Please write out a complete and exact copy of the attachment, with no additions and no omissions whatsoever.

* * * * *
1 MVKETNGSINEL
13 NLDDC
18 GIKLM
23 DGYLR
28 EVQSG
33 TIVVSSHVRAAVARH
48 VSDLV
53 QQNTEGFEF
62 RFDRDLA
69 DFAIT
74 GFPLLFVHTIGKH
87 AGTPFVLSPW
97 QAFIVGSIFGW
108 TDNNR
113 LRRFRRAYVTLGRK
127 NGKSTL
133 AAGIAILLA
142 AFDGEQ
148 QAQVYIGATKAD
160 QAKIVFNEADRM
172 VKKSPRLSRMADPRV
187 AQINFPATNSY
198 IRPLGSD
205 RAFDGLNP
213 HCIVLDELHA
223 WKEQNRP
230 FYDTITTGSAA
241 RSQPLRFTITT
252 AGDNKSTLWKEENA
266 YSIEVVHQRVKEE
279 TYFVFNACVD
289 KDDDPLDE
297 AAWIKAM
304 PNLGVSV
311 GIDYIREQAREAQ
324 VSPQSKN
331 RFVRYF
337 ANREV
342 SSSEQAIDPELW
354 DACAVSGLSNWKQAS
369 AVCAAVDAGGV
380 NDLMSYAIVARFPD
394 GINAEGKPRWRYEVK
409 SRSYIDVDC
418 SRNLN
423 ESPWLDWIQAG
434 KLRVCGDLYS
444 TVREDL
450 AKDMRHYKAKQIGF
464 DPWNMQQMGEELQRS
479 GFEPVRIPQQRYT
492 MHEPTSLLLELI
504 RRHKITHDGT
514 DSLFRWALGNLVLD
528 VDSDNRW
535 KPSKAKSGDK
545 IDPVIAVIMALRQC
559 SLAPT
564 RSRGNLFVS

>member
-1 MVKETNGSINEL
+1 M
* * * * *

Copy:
1 MVKETNGSINEL
13 NLDDC
18 GIKLM
23 DGYLR
28 EVQSG
33 TIVVSSHVRAAVARH
48 VSDLV
53 QQNTEGFEF
62 RFDRDLA
69 DFAIT
74 GFPLLFVHTIGKH
87 AGTPFVLSPW
97 QAFIVGSIFGW
108 TDNNR
113 LRRFRRAYVTLGRK
127 NGKSTL
133 AAGIAILLA
142 AFDGEQ
148 QAQVYIGATKAD
160 QAKIVFNEADRM
172 VKKSPRLSRMADPRV
187 AQINFPATNSY
198 IRPLGSD
205 RAFDGLNP
213 HCIVLDELHA
223 WKEQNRP
230 FYDTITTGSAA
241 RSQPLRFTITT
252 AGDNKSTLWKEENA
266 YSIEVVHQRVKEE
279 TYFVFNACVD
289 KDDDPLDE
297 AAWIKAM
304 PNLGVSV
311 GIDYIREQAREAQ
324 VSPQSKN
331 RFVRYF
337 ANREV
342 SSSEQAIDPELW
354 DACAVSGLSNWKQAS
369 AVCAAVDAGGV
380 NDLMSYAIVARFPD
394 GINAEGKPRWRYEVK
409 SRSYIDVDC
418 SRNLN
423 ESPWLDWIQAG
434 KLRVCGDLYS
444 TVREDL
450 AKDMRHYKAKQIGF
464 DPWNMQQMGEELQRS
479 GFEPVRIPQQRYT
492 MHEPTSLLLELI
504 RRHKITHDGT
514 DSLFRWALGNLVLD
528 VDSDNRW
535 KPSKAKSGDK
545 IDPVIAVIMALRQC
559 SLAPT
564 RSRGNLFVS

>member
-1 MVKETNGSINEL
+1 M